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Maryland Politics
Posted at 08:49 AM ET, 01/18/2012

Poll: Marylanders split on same-sex marriage, tuition breaks for illegal immigrants

Maryland voters remain nearly evenly divided over two high-profile issues that could be on decided in the November election, a new poll suggests.

Legalizing same-sex marriage and granting in-state college tuition breaks to illegal immigrants both split the electorate, according to the poll by Gonzales Research & Marketing Strategies.

The poll of likely Maryland voters found 49 percent favor legalizing same-sex marriage, while 47 percent say they are opposed.

That issue will be before the General Assembly again in the 90-day session that started last week. If a bill passes, both sides expect opponents to take advantage of a provision in Maryland that allows citizens to petition just-passed laws to the ballot.

A measure granting in-state tuition rates to certain illegal immigrants is already headed to the statewide ballot in November.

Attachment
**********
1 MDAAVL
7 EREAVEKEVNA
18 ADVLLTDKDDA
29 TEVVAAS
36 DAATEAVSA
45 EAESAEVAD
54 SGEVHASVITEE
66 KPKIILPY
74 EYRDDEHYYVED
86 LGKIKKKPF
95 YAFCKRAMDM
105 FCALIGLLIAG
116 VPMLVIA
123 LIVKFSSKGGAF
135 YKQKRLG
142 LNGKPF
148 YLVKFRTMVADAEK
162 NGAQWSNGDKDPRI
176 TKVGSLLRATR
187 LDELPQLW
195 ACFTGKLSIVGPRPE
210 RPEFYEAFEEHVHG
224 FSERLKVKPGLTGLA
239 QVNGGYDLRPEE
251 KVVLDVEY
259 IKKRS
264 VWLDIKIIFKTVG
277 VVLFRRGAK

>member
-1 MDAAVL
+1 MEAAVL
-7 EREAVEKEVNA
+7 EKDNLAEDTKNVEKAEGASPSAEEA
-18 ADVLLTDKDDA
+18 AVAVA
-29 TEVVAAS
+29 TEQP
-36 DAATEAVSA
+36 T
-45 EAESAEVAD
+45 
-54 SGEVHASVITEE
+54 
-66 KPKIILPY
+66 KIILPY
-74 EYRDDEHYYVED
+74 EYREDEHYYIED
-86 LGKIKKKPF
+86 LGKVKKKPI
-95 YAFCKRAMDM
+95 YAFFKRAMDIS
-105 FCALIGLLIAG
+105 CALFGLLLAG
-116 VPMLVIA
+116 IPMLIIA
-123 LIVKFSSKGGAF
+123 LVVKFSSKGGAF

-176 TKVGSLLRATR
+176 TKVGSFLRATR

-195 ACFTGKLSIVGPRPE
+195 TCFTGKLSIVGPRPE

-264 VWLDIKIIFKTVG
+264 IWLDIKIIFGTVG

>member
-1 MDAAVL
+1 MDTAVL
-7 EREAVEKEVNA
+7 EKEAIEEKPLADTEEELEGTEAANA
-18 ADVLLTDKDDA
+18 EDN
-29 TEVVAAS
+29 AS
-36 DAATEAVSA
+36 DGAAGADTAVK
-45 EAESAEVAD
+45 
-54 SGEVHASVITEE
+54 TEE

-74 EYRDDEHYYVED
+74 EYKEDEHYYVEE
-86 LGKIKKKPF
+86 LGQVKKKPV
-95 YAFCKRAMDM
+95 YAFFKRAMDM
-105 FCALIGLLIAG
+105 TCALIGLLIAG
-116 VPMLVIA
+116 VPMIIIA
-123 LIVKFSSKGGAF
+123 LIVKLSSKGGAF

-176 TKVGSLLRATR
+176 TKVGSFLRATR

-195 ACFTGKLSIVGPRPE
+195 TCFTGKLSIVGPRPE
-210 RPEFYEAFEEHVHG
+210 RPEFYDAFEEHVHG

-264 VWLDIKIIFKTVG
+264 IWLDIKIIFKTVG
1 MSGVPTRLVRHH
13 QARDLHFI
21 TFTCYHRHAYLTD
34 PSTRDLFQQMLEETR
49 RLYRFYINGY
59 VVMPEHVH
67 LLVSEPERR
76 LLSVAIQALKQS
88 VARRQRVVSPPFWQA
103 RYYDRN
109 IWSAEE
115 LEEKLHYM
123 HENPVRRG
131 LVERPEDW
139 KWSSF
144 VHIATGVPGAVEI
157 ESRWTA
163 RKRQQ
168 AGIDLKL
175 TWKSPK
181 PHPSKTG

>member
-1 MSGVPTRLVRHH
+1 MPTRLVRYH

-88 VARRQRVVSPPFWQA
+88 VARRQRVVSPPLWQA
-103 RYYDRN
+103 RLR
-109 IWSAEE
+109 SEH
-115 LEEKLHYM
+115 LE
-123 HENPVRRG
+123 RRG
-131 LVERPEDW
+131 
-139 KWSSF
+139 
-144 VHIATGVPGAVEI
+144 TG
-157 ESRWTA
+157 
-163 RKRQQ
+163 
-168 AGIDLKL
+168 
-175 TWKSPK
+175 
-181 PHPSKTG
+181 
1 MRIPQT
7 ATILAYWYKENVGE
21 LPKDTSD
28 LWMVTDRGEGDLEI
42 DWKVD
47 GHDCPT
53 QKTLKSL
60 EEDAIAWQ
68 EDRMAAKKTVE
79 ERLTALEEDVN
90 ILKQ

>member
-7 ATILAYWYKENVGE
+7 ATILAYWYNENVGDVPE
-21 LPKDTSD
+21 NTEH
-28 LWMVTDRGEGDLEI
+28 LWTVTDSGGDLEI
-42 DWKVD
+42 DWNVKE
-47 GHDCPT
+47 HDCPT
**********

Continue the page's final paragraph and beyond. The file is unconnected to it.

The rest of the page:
The Gonzales poll found 48 percent favor the so-called Dream Act, as it was described to them, while 49 percent are opposed.

The results on both issues are within the margin of error and similar to what Gonzales found in September.

The poll also found some good news in Maryland for President Obama. The percentage of Maryland voters who approve of the Democratic president’s job performance has rebounded to 55 percent, from 49 percent in September.

With the exception of a poll taken just as Obama came into office in 2009, his current mark is consistent with his standing in Maryland, a reliably blue state, for much of his term.

Job approval for Gov. Martin O’Malley (D) stood at 53 percent in the poll, up a single percentage point since September.

The poll also provided some interesting news on the economy. Marylanders still identify that issue as the most important facing the state. But the percentage who did so fell below 50 percent for the first time in two years, Gonzales said.

The telephone poll of 808 registered voters who vote regularly was conducted between Jan. 9 and Jan. 15 and said to have a margin of error of plus or minus 3.5 percentage points.

By  |  08:49 AM ET, 01/18/2012

 
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